This post has been modified to reflect new information since its original publication.
It’s an unavoidable fact: To succeed in business today, you need to take control of your company’s online reputation, a good portion of which is dependent upon what kind of reviews show up when a potential customer does a Google search of your business. While there is no reason to panic if your company has a handful of negative reviews, you should do your best to quickly mitigate any damage caused by unflattering reviews and take steps to remove reviews that are particularly harsh or slanderous.
Why do I need to worry about negative reviews?
Bad reviews directly affect your business’s bottom line by driving away customers. According to a ReviewTrackers survey, 94% of consumers report that an online review persuaded them to avoid a particular business. This number is worrisome because a company’s online profile is now one of the main ways that people learn about it. In 2017, 93% of consumers checked online reviews when deciding whether or not to do business with a local firm.
Online reviews also carry a lot of weight with consumers. Research from BrightLocal reveals that 85% of people value reviewers’ opinions as much as they would a friend or family member’s personal recommendation. Moreover, 40% of individuals would avoid a business because of a negative review.
Besides turning away potential customers, bad online reviews can hurt your company’s SEO. In a recent survey conducted by Moz, online reviews accounted for up to 10% of local search engine ranking decisions. Thus, having a number of poor reviews can cause your company’s website to appear farther down the page in a Google search.
What are my options for dealing with bad reviews?
Before you can begin to address your negative reviews, you’ll need to identify which ones are the most problematic. To accomplish this, you can do a number of Google searches for your company name and see what negative content comes up. When deciding which reviews to tackle first, you’ll want to take into account how high they rank in your search results. The higher on the page they appear, the more likely it is that a potential customer will read them. You should also look up your company on the most popular online business review sites, such as Angie’s List, Insider Pages, and Google Business Profile (formerly Google Business Profile).
Read all of your reviews carefully, searching for common complaints that you need to address or issues that you’ve already fixed. Is a single unhappy customer responsible for posting most of the negative comments? Are any of the reviews obviously fake?
Once you’ve identified which negative reviews to target, you can decide how you want to manage them. You have several options: You can fix your business to solve the problem and avoid getting any more bad reviews, you can try to get the site to delete them, you can respond to them in hopes of resolving the reviewer’s complaint and getting them to revise their review, or you can publish so many positive reviews that you essentially drown out the negative voices. The best results, though, usually come from combining all four strategies.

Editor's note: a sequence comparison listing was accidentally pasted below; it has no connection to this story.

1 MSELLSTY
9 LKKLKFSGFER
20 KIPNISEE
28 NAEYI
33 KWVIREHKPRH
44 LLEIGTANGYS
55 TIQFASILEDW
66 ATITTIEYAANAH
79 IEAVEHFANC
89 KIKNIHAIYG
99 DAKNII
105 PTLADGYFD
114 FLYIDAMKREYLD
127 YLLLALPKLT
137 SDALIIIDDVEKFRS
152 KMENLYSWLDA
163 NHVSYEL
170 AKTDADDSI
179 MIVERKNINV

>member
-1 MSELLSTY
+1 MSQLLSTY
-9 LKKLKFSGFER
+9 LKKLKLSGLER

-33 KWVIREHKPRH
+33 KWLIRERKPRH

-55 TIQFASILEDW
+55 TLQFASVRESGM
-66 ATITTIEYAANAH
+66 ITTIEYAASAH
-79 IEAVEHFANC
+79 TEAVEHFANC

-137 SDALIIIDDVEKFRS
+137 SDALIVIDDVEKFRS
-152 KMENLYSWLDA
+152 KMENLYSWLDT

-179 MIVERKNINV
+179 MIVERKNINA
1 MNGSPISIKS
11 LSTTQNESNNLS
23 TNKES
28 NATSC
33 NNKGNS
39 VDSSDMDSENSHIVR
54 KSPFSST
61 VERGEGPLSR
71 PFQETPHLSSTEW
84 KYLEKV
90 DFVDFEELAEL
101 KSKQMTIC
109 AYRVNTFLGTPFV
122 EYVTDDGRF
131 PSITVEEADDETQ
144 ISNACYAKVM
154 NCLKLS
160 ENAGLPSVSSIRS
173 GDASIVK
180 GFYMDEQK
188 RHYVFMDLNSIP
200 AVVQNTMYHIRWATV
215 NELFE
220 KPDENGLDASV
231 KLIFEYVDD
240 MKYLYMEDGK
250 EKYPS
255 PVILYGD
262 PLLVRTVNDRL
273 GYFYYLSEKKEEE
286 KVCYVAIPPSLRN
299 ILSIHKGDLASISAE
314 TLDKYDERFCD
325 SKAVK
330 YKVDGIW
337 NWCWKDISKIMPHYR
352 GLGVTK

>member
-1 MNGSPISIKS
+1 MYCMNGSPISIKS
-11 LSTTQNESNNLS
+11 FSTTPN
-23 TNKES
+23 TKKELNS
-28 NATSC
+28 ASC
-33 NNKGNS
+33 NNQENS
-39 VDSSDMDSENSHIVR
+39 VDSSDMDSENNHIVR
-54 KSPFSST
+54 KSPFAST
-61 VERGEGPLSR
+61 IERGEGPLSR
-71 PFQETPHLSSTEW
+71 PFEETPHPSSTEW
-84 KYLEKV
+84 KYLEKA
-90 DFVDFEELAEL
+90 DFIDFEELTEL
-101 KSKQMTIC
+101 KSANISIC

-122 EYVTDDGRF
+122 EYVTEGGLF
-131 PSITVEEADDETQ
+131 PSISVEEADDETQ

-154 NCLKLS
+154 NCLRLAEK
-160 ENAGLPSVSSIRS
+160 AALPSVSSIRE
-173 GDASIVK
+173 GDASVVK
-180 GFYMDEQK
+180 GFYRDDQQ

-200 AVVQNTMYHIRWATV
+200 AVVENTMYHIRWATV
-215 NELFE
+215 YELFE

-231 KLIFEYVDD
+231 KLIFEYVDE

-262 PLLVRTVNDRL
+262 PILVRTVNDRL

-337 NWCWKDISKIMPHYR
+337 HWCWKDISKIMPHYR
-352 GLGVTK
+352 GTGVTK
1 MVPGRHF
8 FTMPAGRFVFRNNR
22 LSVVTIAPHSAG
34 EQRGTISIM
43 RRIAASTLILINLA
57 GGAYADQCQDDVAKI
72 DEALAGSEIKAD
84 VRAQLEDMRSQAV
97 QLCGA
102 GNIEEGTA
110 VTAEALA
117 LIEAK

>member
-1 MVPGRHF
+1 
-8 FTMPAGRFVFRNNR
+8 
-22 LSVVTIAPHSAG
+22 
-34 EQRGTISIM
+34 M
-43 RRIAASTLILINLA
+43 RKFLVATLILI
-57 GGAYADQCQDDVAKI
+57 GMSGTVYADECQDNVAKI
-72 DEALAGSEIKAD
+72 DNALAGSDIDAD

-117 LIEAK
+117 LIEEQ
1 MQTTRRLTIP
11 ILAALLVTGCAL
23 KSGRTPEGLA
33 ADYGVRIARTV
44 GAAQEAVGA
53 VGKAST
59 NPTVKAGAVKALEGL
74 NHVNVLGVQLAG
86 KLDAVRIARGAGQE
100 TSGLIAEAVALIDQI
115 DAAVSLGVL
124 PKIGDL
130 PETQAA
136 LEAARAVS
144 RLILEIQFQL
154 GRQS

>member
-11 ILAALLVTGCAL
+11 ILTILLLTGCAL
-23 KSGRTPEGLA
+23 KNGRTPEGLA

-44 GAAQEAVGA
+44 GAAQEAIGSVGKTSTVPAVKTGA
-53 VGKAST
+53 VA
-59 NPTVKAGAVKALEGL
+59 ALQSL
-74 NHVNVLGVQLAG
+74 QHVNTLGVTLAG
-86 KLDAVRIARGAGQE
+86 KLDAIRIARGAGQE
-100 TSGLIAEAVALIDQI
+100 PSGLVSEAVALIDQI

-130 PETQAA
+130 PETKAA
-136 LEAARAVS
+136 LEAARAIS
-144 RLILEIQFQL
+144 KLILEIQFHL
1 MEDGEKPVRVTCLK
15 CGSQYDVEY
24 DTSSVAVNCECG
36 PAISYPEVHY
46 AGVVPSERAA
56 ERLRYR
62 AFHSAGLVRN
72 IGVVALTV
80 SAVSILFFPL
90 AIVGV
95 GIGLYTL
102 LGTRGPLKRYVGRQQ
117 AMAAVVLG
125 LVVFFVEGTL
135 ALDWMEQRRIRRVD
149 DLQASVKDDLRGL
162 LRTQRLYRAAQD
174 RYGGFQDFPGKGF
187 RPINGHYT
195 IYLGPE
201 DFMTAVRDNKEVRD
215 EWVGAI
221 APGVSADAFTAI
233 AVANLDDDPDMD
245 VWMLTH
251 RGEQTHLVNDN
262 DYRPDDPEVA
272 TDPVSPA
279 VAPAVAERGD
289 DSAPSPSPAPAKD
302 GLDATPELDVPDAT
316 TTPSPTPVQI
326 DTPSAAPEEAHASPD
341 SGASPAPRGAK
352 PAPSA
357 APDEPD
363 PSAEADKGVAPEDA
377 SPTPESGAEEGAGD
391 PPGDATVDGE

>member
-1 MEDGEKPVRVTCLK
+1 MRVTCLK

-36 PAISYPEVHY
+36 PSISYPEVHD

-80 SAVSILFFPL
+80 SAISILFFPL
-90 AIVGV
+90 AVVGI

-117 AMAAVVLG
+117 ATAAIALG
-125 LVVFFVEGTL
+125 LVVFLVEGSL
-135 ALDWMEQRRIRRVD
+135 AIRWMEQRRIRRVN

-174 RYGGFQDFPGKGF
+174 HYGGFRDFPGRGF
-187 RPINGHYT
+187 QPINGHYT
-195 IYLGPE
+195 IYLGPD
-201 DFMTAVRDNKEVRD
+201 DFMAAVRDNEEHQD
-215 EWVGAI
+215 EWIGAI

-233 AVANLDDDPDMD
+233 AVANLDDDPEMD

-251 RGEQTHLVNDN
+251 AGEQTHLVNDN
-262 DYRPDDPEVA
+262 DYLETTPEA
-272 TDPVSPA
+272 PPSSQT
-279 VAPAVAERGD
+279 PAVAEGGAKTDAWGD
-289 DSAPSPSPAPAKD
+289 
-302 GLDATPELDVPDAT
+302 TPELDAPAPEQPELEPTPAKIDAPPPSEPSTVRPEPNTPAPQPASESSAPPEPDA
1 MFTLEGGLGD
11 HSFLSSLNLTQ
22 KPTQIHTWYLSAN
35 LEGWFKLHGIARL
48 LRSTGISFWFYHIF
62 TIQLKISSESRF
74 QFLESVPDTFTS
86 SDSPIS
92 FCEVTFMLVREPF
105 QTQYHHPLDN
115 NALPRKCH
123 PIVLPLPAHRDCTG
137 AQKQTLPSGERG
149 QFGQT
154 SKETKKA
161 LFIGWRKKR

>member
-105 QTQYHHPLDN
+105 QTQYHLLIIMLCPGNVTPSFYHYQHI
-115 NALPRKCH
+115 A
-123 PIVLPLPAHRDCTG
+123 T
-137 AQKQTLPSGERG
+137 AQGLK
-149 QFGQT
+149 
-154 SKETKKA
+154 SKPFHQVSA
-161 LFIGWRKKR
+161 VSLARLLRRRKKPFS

1. Repair your business
The first step is to see what you can do to address those common complaints. While you should only give so much weight to rude and abusive reviews, if the same problem keeps coming up, it’s likely affecting far more customers than just those willing to complain on the internet. Find and address those problems before you do anything else; listening to your critics and acting accordingly is your most effective tool for preventing bad reviews on the internet.
2. Erase negative reviews
It seems like such a simple solution: Just ask the website to delete the review! Sadly, eliminating bad reviews is never this easy. The problem is that, according to Section 230 of the Communications Decency Act, websites aren’t liable for what their users post.
Whatever you do, don’t hire anybody who promises to remove content from review sites for you. Companies that promise to do this are most likely trying to scam you. Most people find that after they pay for bad reviews to disappear, the content keeps coming back, which means they end up having to repeatedly pay to keep it at bay.
Review sites generally have a set of very strict guidelines (usually listed in their Terms of Service) for removing content. Often, the review has to be personally threatening or profane for a site to agree to remove it. Likewise, if you can demonstrate that the individual who wrote the content is actually a business competitor, someone you are battling in a lawsuit, or a fake reviewer, then the site will probably delete the content.
Remember, though, that the process for deciding to remove negative reviews is entirely subjective, and the final decision rests with the website. Therefore, there is no guarantee that the website in question will agree with you about the inappropriateness of the content. Reviews that sound calm and reasonable are extremely difficult to remove, regardless of how wildly inaccurate they may be.
You will have to adjust your tactics, as well as your expectations, for each site you are trying to remove content from. The following are some strategies for a handful of specific popular review sites:
Angie’s List won’t remove any review unless it meets the following three conditions: